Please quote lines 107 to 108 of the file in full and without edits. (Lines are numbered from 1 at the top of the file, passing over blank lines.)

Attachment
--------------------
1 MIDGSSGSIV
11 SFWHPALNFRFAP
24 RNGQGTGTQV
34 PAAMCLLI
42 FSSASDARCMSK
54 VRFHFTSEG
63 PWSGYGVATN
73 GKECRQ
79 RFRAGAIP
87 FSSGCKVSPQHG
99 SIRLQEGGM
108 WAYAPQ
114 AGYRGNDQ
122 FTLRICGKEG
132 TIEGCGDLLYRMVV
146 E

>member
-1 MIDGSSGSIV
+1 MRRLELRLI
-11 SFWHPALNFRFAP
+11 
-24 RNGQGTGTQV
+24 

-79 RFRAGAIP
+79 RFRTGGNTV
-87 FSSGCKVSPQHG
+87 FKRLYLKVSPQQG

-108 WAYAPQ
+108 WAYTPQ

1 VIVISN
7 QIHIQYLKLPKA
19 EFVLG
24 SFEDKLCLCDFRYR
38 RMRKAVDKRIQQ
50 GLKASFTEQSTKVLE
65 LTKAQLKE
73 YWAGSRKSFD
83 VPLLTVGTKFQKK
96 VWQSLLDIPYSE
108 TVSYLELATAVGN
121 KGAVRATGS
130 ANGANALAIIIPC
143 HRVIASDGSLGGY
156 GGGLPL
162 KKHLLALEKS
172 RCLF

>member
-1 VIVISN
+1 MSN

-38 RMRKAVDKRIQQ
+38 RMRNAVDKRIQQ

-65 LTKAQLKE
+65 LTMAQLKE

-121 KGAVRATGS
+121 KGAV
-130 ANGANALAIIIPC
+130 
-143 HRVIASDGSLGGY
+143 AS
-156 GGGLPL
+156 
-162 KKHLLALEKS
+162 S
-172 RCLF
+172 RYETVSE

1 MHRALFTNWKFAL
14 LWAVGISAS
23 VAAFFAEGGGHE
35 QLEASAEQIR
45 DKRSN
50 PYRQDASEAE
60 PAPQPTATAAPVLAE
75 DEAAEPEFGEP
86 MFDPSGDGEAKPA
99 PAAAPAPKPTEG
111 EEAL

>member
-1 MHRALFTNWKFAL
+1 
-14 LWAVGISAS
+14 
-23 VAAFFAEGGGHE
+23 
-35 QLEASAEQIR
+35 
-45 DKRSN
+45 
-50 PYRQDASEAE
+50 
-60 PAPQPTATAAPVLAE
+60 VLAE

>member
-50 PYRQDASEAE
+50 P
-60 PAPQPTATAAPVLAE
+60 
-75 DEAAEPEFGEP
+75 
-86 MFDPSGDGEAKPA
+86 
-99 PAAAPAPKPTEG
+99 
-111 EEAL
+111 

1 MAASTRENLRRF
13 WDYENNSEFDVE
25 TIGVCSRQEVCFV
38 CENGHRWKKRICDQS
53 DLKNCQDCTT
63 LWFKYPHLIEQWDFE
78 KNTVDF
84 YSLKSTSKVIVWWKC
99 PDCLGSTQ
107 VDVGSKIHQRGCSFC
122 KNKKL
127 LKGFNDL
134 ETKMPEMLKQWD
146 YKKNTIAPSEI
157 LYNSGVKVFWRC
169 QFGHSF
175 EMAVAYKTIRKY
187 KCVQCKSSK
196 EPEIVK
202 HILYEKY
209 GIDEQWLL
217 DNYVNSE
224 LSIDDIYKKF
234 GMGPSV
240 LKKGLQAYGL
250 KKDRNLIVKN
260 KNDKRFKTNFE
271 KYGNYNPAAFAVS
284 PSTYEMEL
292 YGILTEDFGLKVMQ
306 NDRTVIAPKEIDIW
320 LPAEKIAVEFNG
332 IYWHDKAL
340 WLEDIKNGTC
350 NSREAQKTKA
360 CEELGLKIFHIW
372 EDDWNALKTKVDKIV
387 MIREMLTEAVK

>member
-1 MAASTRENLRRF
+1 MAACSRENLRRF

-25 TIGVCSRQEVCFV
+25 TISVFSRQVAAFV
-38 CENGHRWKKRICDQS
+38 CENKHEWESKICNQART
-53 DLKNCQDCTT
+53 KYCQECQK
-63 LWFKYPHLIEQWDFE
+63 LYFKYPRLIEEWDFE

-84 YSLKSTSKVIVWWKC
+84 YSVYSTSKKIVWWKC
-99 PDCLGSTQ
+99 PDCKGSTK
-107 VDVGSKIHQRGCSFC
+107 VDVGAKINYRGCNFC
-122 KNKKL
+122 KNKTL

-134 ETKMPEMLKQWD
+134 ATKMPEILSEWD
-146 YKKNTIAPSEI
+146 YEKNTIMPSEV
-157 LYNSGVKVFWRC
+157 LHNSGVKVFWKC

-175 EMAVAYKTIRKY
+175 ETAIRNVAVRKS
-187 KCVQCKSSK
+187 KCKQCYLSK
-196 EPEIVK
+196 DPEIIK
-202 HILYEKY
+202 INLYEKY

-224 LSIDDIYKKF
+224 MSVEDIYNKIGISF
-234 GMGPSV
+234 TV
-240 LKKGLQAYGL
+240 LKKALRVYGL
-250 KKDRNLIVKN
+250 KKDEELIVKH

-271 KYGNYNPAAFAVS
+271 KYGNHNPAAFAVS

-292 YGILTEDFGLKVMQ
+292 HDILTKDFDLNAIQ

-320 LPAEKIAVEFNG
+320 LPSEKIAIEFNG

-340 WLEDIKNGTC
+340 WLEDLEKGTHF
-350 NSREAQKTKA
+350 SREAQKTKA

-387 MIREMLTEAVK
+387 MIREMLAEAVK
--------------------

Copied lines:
25 TIGVCSRQEVCFV
38 CENGHRWKKRICDQS